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$5 a Day Challenge: Meal planning to avoid death

Living off of $5 worth of food a day is a marathon

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Image Credits: Phoebe Lim, Kevin Rey

This is the second in a week-long web series that documents Kevin Rey’s experiences living off of $5 worth of food a day. Check back daily for another post.

I’ll bet all of you who read my previous article are wondering something.

Why didn’t I just buy like 48 packets of ramen, and maybe an orange to fight off scurvy? I mean, other than you can’t really buy locally sourced instant noodles.

It’s certainly cheaper to eat like that. Mac and cheese and canned soup cost less than a dollar per meal, but all of that variety of food has a serious flaw: it’s the food equivalent of packing peanuts. Years ago, I made myself incredibly sick by relying on instant meals and pizza pops for my nourishment. It’s no surprise, considering that a lot of processed food is incredibly high in salt, trans fats, and sugar.

Actually, the amount of sugar in our diet got a lot of attention earlier this year when it emerged that the sugar industry had been influencing research on the link between sugar in disease.

I know, I know. It sounds like one of those awful conspiracy theories that accuses the illuminati of causing brain cancer via Justin Trudeau selfies. But as cartoonishly evil as it sounds, it really happened. In 1957, a scientist published a paper in The Lancet scientific journal, pointing at sugar as a cause of heart disease. Several years later, the sugar lobby paid Harvard researchers to publish a paper that disagreed, placing the blame on fat rather than sugar.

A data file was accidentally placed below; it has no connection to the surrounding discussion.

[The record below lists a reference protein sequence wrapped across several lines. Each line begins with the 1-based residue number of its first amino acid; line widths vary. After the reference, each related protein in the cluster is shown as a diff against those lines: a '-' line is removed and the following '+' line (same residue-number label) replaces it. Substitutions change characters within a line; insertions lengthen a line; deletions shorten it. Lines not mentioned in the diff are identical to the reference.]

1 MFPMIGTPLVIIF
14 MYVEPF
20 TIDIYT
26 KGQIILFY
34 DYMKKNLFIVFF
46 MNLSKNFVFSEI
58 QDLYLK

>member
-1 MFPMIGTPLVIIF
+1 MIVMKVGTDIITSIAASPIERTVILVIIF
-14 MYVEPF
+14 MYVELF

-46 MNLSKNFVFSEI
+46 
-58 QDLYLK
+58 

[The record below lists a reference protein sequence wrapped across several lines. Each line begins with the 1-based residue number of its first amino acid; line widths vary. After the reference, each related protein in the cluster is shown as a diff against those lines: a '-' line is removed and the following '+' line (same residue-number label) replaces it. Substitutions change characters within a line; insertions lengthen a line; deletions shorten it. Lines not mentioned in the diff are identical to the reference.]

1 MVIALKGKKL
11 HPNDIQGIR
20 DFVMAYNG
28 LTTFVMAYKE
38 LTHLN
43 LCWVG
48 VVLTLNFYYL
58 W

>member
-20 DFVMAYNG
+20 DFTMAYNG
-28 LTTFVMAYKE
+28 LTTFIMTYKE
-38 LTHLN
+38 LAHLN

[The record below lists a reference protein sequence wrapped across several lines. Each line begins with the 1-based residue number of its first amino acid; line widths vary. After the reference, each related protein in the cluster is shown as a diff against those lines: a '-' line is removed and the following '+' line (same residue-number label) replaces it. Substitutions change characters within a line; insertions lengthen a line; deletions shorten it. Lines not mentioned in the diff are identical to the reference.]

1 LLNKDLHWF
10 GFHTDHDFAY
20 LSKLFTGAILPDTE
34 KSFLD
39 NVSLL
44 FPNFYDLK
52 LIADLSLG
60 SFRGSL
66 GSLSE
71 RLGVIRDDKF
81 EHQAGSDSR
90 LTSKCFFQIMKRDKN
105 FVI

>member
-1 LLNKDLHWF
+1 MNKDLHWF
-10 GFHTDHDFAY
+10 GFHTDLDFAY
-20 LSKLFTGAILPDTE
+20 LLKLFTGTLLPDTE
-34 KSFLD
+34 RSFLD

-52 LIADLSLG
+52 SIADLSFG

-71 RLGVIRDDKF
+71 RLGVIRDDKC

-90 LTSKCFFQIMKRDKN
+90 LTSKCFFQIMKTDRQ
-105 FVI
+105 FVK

But I digress.

For this challenge, I didn’t want to revert to my ramen-fuelled state. I wanted to do a little better. So today, I took my time making food that I really enjoy.

I soaked beans overnight, then rinsed and cooked them thoroughly. I added them to a pot where I had cooked some onions, garlic, and tomato paste into this sort of caramelized “flavour base.” After some simmering and seasoning, I had that with a side of rice.

When I was growing up, my dad would joke with my sister and I, asking if we wanted any of the beans he had simmering on the stove. At the time, the thought was completely revolting. But now, it’s honestly one of my favourite meals.

I’ve had this many times before, but this was the first time I had made it using dried beans rather than canned. It tasted a little different, but what was the most surprising to me is how much cheaper it is to buy the beans dried. Sure, I had to think one day ahead and soak them overnight, but by my math I saved around 40 percent of what I would normally pay.

Breakfast was pretty good too: bread from a local bakery with margarine and jam.

As day two draws to a close, I’m feeling pretty good about this whole venture.

But maybe I’ll start fattening up my cat. Just in case.

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